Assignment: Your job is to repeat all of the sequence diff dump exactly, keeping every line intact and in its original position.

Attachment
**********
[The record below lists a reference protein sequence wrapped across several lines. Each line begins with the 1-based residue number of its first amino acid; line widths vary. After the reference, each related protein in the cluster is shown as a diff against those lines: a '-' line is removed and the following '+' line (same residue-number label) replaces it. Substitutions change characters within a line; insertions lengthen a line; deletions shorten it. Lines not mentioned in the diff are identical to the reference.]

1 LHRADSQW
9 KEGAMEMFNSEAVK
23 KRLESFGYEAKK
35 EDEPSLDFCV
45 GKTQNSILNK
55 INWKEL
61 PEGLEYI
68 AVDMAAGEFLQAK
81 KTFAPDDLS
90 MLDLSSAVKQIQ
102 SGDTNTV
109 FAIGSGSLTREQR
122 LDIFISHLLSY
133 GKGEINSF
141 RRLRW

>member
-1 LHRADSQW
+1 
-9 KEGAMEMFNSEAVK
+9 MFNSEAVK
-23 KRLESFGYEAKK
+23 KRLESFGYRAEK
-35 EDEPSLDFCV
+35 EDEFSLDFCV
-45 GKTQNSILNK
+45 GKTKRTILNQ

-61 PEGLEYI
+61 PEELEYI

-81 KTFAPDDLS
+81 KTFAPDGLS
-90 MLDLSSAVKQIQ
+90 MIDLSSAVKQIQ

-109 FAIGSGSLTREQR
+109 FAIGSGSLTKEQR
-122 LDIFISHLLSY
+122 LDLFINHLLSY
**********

[The record below lists a reference protein sequence wrapped across several lines. Each line begins with the 1-based residue number of its first amino acid; line widths vary. After the reference, each related protein in the cluster is shown as a diff against those lines: a '-' line is removed and the following '+' line (same residue-number label) replaces it. Substitutions change characters within a line; insertions lengthen a line; deletions shorten it. Lines not mentioned in the diff are identical to the reference.]

1 LHRADSQW
9 KEGAMEMFNSEAVK
23 KRLESFGYEAKK
35 EDEPSLDFCV
45 GKTQNSILNK
55 INWKEL
61 PEGLEYI
68 AVDMAAGEFLQAK
81 KTFAPDDLS
90 MLDLSSAVKQIQ
102 SGDTNTV
109 FAIGSGSLTREQR
122 LDIFISHLLSY
133 GKGEINSF
141 RRLRW

>member
-1 LHRADSQW
+1 
-9 KEGAMEMFNSEAVK
+9 MFNSEAVK
-23 KRLESFGYEAKK
+23 KRLESFGYRAEK
-35 EDEPSLDFCV
+35 EDEFSLDFCV
-45 GKTQNSILNK
+45 GKTKRTILNQ

-61 PEGLEYI
+61 PEELEYI

-81 KTFAPDDLS
+81 KTFAPDGLS
-90 MLDLSSAVKQIQ
+90 MIDLSSAVKQIQ

-109 FAIGSGSLTREQR
+109 FAIGSGSLTKEQR
-122 LDIFISHLLSY
+122 LDLFINHLLSY